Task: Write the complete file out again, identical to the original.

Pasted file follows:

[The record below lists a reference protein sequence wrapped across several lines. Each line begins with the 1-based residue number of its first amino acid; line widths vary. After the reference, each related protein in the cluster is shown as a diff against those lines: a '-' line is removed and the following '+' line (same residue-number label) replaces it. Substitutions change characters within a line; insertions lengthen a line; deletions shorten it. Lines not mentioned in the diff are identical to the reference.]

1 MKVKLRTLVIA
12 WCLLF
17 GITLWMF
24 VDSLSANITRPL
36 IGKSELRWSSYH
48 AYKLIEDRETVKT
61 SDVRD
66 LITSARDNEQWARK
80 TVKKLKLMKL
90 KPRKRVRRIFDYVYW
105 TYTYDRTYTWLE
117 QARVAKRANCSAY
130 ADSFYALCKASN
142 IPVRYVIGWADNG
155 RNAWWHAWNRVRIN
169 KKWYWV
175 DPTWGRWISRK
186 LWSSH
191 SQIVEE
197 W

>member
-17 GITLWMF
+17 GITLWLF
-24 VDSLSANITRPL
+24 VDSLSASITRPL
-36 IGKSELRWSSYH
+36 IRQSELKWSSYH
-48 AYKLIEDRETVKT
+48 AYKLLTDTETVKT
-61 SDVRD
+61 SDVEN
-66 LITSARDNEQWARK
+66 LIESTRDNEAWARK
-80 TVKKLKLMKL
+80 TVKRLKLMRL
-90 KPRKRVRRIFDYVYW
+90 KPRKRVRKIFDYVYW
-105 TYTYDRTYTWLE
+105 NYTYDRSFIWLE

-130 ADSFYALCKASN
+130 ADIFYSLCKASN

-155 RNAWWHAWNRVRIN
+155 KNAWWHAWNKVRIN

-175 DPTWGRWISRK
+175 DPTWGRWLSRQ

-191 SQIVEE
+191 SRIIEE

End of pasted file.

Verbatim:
[The record below lists a reference protein sequence wrapped across several lines. Each line begins with the 1-based residue number of its first amino acid; line widths vary. After the reference, each related protein in the cluster is shown as a diff against those lines: a '-' line is removed and the following '+' line (same residue-number label) replaces it. Substitutions change characters within a line; insertions lengthen a line; deletions shorten it. Lines not mentioned in the diff are identical to the reference.]

1 MKVKLRTLVIA
12 WCLLF
17 GITLWMF
24 VDSLSANITRPL
36 IGKSELRWSSYH
48 AYKLIEDRETVKT
61 SDVRD
66 LITSARDNEQWARK
80 TVKKLKLMKL
90 KPRKRVRRIFDYVYW
105 TYTYDRTYTWLE
117 QARVAKRANCSAY
130 ADSFYALCKASN
142 IPVRYVIGWADNG
155 RNAWWHAWNRVRIN
169 KKWYWV
175 DPTWGRWISRK
186 LWSSH
191 SQIVEE
197 W

>member
-17 GITLWMF
+17 GITLWLF
-24 VDSLSANITRPL
+24 VDSLSASITRPL
-36 IGKSELRWSSYH
+36 IRQSELKWSSYH
-48 AYKLIEDRETVKT
+48 AYKLLTDTETVKT
-61 SDVRD
+61 SDVEN
-66 LITSARDNEQWARK
+66 LIESTRDNEAWARK
-80 TVKKLKLMKL
+80 TVKRLKLMRL
-90 KPRKRVRRIFDYVYW
+90 KPRKRVRKIFDYVYW
-105 TYTYDRTYTWLE
+105 NYTYDRSFIWLE

-130 ADSFYALCKASN
+130 ADIFYSLCKASN

-155 RNAWWHAWNRVRIN
+155 KNAWWHAWNKVRIN

-175 DPTWGRWISRK
+175 DPTWGRWLSRQ

-191 SQIVEE
+191 SRIIEE